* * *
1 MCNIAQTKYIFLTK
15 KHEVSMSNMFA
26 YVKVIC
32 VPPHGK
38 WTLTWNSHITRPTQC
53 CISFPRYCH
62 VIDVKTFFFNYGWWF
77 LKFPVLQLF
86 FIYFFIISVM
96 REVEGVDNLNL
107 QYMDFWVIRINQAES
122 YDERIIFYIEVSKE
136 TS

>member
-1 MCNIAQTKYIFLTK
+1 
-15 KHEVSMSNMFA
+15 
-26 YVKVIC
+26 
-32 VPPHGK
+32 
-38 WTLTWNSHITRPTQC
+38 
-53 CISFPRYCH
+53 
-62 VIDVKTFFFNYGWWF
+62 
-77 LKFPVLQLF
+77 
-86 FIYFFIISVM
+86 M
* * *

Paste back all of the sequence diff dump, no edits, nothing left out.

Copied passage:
1 MCNIAQTKYIFLTK
15 KHEVSMSNMFA
26 YVKVIC
32 VPPHGK
38 WTLTWNSHITRPTQC
53 CISFPRYCH
62 VIDVKTFFFNYGWWF
77 LKFPVLQLF
86 FIYFFIISVM
96 REVEGVDNLNL
107 QYMDFWVIRINQAES
122 YDERIIFYIEVSKE
136 TS

>member
-1 MCNIAQTKYIFLTK
+1 
-15 KHEVSMSNMFA
+15 
-26 YVKVIC
+26 
-32 VPPHGK
+32 
-38 WTLTWNSHITRPTQC
+38 
-53 CISFPRYCH
+53 
-62 VIDVKTFFFNYGWWF
+62 
-77 LKFPVLQLF
+77 
-86 FIYFFIISVM
+86 M